>> write. */
>> +        dirty_segment_mask = ~0;
>> +    }
>
> Having the command line option, do we care about people actually using
> it on AMD hardware?

I care that it can be forced on to test.  Beyond that, I expect the
overhead will be large on Atom and AMD, which is why the command like
doc was worded a bit more forcefully than other options, and is hinting
at "don't try using this on non-affected hardware".

> For %ds and %es this would now lead to up to three
> selector register loads each, with the one above being completely
> pointless (due to not clearing the segment bases anyway). Question of
> course is whether adding yet another conditional (to the added code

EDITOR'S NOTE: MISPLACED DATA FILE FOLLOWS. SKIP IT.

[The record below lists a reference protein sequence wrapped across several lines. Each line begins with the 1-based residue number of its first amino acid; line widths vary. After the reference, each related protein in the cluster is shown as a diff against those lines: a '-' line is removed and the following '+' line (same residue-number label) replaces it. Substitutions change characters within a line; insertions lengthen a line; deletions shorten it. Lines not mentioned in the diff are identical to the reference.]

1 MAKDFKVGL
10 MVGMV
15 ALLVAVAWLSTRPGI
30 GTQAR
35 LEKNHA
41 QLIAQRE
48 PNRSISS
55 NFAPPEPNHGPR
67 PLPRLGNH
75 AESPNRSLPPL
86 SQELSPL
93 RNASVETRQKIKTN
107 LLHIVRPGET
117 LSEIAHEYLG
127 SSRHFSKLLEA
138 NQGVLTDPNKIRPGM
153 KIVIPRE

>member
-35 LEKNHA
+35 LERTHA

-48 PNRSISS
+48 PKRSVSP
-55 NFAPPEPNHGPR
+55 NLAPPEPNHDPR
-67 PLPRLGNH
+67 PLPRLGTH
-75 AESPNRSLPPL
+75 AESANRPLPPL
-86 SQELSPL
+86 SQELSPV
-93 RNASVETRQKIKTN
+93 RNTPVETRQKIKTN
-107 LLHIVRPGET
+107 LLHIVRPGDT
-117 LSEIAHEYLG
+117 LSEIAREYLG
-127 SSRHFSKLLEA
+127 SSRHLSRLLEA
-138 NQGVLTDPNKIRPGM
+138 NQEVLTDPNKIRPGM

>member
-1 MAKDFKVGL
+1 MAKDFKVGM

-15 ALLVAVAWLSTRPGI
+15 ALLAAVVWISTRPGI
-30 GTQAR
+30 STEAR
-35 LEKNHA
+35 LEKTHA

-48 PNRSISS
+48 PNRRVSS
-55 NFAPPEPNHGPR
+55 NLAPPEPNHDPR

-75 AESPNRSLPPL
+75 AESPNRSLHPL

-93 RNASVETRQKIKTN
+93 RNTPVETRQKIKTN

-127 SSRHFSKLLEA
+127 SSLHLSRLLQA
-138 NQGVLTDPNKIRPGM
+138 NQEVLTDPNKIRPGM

> above or to preload_segment()) would be any better than having this
> extra selector register write.

preload_segment() needs to change anyway given Rome's behaviour, but I
need to wait for feedback from AMD as to whether they are happy with my
CPUID bit and erratum proposal.

>
> Furthermore, if we cared, shouldn't SVM code also honor the flag and
> gain extra loads, albeit perhaps with unlikely() used in the if()?

If you observe, svm_ctxt_switch_to() already has this unconditionally.

This was added in f9caf5ffaba but I'm not convinced it can be correct. 
I don't see equivalent logic in KVM, or any description to this effect
in the APM.  It might be an errata on an early SVM-capable processor.

>
> As to your choice of loading a nul selector: For the VERW change iirc
> we've been told that using a nul selector is a bad choice from
> performance pov. Are nul selectors being treated better for selector
> register writes?

VERW and segment loads are very different.